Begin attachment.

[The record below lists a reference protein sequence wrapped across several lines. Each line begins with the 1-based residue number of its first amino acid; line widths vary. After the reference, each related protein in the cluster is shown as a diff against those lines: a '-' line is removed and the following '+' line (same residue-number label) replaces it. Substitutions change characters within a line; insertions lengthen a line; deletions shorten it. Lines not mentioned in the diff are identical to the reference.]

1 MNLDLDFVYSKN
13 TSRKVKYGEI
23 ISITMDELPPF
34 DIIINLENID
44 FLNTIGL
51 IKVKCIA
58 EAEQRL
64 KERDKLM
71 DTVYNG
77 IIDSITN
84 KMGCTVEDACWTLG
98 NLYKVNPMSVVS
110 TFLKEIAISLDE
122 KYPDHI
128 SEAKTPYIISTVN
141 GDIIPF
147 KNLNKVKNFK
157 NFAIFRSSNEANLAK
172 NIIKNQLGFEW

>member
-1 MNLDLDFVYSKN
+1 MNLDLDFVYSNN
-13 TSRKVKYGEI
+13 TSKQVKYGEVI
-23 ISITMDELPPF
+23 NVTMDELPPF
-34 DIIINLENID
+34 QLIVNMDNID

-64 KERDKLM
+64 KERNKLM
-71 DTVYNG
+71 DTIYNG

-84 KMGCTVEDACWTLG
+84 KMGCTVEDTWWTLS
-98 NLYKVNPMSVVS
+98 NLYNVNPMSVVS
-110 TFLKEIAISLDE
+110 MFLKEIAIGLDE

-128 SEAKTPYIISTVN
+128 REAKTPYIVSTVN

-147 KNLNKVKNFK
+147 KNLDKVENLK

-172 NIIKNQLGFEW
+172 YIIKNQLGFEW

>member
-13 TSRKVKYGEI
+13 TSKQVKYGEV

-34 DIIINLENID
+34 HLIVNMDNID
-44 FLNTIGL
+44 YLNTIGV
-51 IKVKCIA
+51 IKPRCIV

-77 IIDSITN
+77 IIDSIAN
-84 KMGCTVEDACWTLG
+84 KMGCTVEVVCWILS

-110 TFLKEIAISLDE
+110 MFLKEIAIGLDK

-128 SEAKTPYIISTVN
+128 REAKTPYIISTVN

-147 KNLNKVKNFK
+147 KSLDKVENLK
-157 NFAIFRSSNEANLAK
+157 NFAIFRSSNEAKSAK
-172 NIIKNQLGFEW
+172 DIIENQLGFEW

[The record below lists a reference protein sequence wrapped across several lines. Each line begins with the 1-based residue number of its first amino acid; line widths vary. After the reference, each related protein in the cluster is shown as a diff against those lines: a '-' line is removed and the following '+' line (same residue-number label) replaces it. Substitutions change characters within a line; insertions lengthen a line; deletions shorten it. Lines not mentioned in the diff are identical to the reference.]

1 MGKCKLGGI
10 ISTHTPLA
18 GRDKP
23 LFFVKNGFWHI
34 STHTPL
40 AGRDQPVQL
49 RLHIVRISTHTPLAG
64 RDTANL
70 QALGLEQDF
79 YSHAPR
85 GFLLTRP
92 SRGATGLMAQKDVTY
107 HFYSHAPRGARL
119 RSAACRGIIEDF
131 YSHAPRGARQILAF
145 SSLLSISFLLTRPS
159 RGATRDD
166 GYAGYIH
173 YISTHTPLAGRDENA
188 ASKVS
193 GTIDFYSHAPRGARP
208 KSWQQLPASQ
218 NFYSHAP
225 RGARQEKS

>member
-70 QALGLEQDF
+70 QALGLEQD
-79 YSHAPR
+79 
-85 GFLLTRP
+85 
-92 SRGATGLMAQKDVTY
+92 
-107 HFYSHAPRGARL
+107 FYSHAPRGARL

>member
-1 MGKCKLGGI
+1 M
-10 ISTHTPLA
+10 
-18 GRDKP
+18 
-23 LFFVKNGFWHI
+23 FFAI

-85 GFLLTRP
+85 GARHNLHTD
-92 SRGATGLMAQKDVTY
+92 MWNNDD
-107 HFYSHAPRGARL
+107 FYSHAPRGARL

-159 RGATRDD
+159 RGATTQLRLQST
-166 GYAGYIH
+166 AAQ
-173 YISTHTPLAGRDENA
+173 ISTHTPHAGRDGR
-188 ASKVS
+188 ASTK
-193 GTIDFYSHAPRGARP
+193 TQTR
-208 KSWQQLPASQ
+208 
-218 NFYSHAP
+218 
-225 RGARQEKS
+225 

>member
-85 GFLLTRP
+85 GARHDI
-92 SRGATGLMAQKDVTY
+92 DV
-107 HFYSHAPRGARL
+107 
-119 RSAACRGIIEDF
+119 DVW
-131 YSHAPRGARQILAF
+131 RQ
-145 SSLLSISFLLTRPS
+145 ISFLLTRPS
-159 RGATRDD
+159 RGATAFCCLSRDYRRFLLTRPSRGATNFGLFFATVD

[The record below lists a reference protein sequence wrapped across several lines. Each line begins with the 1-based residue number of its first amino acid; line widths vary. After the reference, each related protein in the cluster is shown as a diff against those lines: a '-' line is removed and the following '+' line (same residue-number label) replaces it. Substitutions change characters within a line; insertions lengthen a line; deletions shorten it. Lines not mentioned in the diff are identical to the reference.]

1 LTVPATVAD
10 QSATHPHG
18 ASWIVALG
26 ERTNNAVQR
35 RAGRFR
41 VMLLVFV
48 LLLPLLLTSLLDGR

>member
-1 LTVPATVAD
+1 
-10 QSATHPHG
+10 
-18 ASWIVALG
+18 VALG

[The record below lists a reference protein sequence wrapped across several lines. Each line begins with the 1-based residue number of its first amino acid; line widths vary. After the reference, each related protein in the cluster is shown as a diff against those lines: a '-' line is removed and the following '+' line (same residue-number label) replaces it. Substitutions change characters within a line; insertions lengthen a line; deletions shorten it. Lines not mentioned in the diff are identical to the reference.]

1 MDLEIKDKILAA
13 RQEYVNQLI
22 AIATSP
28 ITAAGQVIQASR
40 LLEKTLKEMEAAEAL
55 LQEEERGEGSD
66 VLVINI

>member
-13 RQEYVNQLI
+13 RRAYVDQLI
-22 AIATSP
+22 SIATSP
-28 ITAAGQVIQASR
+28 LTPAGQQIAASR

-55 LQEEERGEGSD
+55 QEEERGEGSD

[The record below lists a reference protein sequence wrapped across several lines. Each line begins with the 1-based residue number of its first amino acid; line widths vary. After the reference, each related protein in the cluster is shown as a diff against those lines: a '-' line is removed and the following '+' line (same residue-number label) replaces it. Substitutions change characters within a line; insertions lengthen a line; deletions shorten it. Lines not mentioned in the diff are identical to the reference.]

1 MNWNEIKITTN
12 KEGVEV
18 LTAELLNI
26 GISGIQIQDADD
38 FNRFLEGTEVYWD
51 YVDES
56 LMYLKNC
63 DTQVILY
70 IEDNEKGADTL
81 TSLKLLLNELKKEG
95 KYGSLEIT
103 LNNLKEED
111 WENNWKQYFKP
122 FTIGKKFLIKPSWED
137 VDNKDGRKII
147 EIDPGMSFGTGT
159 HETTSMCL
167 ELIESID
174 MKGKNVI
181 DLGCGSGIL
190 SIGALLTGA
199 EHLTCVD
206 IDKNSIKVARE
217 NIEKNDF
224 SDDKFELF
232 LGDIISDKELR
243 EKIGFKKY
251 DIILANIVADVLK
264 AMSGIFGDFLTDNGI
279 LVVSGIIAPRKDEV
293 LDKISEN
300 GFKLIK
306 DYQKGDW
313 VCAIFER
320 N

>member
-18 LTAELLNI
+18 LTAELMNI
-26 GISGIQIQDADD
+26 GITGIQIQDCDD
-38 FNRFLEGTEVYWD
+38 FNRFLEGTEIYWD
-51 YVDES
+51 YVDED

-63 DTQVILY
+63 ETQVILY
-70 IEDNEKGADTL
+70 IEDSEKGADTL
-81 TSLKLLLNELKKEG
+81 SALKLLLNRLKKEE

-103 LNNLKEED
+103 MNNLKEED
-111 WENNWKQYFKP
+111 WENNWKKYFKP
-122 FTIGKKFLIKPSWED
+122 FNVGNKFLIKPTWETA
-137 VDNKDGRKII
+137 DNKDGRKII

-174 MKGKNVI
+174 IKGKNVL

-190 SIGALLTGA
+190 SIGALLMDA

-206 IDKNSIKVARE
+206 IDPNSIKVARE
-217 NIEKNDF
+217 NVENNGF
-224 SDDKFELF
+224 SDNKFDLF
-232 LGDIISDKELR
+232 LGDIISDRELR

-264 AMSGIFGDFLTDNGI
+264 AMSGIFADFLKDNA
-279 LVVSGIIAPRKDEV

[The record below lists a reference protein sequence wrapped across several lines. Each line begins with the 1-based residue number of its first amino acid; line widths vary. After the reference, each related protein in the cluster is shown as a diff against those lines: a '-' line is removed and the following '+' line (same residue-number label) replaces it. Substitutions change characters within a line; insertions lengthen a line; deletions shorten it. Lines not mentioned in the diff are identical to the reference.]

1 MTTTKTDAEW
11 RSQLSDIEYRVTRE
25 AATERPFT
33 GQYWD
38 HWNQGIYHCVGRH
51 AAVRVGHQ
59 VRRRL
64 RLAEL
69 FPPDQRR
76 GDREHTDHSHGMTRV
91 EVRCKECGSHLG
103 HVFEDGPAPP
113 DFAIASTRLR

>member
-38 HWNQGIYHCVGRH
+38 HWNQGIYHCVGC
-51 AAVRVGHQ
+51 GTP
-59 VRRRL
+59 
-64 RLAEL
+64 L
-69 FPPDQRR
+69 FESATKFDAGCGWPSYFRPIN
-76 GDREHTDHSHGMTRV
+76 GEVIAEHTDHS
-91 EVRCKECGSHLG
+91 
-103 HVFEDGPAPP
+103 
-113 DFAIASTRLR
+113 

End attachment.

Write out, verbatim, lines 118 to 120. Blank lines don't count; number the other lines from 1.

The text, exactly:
-107 HFYSHAPRGARL
+107 FYSHAPRGARL

-159 RGATRDD